A movie version starring Brad Pitt and Don Cheadle is in the works.

The Second Bat Guano War  The United States of Air

The Second Bat Guano War

What’s a blog post without a plug for your own book?

I always wanted to write spy novels like John Le Carre. But when I sat down to write one, this snarling, hard-boiled gritty noir came out instead. It’s got some elements of espionage, but it’s more for fans of the truly hard-boiled.

Set in Peru and Bolivia, the story follows our drug-addled expat English teacher from the slums of Lima to a Buddhist ashram on the shores of Lake Titicaca.

It contains volcanos, a plot to end the world, spies, and lots of jaded cynicism.

The United States of Air

The United States of Air is my favorite so far. If you like South Park, you’ll love this–a poo-filled piss-take of the War on Terror, War on Drugs, War on Insert-Your-Favorite-Abstract-Concept-Here. Absurd and ridiculous.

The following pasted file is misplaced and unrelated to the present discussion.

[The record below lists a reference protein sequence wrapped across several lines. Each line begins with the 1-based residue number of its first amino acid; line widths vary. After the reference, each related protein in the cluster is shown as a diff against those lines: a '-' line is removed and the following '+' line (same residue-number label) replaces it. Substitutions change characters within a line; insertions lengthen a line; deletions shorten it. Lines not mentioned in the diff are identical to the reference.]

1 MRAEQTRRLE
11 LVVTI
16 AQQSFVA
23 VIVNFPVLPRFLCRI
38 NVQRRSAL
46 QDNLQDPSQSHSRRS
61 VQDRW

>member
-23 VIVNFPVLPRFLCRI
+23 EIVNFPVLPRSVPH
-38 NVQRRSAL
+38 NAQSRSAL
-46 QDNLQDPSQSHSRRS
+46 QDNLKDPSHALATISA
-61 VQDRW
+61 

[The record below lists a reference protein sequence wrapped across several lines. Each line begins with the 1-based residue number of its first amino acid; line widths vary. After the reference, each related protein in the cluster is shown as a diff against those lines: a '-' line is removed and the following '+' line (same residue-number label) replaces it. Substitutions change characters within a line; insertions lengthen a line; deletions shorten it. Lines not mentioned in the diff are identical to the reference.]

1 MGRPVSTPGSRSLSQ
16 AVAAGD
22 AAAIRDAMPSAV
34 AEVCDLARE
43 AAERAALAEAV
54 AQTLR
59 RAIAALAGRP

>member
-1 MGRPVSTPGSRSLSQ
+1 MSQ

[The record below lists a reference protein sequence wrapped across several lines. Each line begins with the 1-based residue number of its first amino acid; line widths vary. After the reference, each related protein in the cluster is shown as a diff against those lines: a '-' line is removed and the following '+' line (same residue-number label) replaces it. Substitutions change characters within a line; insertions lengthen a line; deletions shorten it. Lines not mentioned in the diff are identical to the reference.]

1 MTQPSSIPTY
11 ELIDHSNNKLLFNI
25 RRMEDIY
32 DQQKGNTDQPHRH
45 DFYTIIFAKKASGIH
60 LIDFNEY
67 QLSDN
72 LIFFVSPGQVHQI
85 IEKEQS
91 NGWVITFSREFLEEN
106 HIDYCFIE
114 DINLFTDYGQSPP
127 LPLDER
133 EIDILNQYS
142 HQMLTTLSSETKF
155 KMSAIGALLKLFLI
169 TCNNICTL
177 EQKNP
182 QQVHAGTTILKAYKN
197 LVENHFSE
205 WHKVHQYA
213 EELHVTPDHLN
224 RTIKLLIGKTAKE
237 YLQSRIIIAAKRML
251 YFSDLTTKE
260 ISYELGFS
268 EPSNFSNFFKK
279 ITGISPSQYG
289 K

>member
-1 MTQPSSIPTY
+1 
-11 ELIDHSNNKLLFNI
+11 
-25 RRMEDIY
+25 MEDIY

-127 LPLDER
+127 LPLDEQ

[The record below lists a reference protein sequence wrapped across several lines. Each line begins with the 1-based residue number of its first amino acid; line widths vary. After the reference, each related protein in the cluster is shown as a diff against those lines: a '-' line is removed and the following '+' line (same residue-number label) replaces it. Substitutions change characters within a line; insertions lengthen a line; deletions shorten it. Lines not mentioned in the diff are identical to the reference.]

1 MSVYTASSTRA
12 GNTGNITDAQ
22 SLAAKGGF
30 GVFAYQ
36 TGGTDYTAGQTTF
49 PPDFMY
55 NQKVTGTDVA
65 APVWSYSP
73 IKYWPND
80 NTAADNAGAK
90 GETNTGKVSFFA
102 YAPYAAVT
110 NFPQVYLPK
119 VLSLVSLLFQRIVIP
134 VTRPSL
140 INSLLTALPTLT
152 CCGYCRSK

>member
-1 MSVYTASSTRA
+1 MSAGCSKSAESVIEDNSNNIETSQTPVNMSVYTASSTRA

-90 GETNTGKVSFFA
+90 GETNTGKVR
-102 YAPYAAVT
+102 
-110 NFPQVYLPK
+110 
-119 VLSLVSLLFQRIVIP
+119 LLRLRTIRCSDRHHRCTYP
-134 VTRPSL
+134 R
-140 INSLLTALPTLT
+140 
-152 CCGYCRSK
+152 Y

Warning: This Book Contains Twinkies. Lots of Twinkies.

Medellin Travel Guide Michelin Colombia

Michelin Travel Guide

What does the author of Lonely Planet Colombia (5th ed.) recommend you use?

Drum roll please…

NOT the Lonely Planet.

Ever watch “The Office”? That’s what LP is like, only it’s the guidebook business. What do they sell in “The Office”, anyway? Do we ever find out? I can’t remember, but whatever it is, I sure as hell wouldn’t want to buy it.

Check out these two titles instead:

My friend and fellow journalist Richard McColl (of Casa Amarilla in Mompox) wrote this Michelin Colombia guide. Richard’s been living in Colombia for yonks, and knows the country as well as anyone. This book is especially good for the culture and background sections.